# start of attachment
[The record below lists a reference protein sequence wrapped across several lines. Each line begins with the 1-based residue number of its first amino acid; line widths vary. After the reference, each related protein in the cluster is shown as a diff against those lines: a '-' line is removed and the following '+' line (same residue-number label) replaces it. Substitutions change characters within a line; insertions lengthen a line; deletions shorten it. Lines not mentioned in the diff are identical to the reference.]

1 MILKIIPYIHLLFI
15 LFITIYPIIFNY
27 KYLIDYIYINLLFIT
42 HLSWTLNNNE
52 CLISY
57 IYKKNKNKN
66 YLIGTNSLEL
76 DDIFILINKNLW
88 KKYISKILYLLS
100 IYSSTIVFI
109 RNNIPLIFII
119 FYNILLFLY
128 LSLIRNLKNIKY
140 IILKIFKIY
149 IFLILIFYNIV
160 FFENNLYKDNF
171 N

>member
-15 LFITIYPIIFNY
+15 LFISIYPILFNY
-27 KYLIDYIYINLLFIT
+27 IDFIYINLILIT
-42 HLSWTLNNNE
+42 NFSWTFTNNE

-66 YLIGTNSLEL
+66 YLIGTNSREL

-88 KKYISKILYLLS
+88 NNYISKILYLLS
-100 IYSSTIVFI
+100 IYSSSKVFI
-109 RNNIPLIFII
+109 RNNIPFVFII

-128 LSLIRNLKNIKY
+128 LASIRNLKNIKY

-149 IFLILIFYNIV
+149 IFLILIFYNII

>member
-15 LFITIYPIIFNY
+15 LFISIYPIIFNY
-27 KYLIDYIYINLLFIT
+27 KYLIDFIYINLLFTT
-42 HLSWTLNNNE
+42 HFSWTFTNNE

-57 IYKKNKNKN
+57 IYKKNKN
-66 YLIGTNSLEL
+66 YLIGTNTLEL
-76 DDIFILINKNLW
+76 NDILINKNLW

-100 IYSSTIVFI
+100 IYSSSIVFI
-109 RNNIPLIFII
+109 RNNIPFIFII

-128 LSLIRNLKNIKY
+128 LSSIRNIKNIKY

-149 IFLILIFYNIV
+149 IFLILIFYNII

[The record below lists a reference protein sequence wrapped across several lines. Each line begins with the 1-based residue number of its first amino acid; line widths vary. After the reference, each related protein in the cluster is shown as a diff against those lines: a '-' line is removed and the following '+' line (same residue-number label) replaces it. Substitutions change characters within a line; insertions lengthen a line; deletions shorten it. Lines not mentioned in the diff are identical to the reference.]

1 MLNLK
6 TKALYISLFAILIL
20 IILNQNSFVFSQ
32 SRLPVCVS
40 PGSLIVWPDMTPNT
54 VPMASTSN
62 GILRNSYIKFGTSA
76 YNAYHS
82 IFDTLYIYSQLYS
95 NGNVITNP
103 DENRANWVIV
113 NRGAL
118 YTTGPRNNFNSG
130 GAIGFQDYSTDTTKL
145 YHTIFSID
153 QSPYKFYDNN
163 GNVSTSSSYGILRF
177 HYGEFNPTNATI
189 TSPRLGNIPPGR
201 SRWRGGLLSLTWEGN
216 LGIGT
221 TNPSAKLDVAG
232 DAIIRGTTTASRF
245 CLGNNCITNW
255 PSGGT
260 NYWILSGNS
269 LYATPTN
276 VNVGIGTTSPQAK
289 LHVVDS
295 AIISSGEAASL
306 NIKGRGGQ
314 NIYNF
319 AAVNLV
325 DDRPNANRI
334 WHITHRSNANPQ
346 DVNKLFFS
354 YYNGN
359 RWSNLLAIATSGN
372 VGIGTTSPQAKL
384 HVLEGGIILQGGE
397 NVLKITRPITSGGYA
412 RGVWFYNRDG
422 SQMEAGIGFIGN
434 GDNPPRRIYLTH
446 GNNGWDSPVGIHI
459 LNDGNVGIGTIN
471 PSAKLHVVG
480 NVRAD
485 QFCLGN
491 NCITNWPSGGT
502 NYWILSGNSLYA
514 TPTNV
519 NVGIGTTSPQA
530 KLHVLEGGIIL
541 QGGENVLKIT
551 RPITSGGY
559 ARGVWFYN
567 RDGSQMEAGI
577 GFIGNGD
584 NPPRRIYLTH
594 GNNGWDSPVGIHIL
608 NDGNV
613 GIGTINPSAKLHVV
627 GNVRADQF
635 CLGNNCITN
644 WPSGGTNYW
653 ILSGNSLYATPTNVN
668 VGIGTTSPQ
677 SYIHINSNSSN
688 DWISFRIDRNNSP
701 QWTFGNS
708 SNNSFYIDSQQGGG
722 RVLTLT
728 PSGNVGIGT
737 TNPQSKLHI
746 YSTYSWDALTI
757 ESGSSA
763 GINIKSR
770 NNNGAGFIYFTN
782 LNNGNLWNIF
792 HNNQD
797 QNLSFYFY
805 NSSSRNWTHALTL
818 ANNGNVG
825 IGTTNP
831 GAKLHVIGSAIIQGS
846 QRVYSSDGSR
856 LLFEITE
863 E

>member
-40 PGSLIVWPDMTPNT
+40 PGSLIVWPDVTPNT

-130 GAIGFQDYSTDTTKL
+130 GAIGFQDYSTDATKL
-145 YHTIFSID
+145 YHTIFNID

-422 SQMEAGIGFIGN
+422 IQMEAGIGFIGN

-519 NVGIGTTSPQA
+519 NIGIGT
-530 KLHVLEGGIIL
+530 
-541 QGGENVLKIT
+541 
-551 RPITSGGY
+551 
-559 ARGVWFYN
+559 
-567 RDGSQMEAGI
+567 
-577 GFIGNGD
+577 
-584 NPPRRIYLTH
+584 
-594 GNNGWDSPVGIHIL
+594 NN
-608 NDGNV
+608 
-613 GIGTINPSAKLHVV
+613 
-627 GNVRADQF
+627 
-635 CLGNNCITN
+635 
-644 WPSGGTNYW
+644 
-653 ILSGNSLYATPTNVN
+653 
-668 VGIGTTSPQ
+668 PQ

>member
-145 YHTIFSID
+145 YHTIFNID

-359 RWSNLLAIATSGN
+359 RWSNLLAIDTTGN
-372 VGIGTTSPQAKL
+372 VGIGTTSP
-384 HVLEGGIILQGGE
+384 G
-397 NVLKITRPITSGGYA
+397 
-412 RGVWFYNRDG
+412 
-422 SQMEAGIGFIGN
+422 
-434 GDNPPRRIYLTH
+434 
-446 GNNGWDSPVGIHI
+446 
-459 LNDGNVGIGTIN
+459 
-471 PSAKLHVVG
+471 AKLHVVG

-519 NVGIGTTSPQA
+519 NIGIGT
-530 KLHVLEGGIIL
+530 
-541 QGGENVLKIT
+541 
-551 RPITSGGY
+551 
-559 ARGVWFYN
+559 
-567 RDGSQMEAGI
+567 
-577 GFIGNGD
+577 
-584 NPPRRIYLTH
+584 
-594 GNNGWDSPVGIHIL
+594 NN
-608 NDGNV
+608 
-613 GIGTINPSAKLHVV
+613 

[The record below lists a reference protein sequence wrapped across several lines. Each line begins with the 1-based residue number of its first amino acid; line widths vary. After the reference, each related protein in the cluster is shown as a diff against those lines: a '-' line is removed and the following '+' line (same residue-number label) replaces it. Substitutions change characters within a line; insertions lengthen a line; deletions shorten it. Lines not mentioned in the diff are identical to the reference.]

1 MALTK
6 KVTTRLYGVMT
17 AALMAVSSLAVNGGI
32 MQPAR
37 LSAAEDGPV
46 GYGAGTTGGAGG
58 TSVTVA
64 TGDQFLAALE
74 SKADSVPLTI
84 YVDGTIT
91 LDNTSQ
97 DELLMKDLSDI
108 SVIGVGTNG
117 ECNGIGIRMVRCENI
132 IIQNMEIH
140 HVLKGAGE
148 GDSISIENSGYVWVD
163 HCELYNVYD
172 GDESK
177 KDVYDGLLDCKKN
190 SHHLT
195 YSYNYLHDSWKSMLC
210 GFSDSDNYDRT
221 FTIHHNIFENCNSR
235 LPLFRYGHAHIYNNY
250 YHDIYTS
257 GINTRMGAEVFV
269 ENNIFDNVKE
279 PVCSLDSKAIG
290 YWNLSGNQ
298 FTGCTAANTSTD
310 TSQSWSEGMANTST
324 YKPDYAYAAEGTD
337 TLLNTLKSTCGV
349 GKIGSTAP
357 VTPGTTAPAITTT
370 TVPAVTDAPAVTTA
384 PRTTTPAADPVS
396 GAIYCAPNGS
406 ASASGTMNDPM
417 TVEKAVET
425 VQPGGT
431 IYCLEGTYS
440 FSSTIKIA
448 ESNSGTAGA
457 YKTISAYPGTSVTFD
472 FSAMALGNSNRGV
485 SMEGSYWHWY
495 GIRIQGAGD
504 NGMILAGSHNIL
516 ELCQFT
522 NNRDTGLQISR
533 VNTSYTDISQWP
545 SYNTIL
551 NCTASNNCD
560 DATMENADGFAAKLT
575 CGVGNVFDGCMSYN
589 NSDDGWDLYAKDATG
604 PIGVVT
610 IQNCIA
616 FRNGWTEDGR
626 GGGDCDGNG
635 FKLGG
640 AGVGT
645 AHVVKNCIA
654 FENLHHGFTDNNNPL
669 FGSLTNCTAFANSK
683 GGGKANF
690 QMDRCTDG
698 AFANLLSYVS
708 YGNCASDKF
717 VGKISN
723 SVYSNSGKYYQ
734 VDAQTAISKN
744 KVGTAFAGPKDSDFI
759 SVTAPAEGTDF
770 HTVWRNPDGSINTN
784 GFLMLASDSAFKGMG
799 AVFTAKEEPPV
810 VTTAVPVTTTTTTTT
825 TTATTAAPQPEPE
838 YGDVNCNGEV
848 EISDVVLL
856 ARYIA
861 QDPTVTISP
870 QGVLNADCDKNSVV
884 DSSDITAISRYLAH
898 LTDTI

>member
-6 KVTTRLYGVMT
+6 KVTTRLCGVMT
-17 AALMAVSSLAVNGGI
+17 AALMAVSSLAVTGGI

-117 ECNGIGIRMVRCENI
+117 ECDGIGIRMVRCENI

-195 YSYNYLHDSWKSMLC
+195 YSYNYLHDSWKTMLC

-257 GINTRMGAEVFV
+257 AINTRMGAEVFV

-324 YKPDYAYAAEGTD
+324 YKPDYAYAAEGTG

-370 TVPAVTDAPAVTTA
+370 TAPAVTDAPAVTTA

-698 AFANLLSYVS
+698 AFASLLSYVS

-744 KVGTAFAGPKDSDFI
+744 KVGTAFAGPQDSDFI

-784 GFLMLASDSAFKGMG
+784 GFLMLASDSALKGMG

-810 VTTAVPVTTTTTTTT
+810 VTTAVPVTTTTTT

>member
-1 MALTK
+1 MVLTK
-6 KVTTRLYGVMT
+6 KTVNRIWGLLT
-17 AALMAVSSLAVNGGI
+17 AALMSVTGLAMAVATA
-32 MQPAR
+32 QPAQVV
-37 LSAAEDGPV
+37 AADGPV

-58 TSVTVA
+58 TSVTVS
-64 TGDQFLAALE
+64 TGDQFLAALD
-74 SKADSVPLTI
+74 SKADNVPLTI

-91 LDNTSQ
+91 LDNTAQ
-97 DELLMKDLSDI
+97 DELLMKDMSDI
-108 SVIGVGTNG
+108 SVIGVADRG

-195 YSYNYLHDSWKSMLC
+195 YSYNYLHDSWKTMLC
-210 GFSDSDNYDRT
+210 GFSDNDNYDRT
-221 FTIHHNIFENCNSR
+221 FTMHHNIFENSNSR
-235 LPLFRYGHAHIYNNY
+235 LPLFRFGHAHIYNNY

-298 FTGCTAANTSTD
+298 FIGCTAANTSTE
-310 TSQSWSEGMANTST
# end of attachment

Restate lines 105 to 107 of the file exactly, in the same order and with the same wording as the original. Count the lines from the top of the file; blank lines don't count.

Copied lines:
459 LNDGNVGIGTIN
471 PSAKLHVVG
480 NVRAD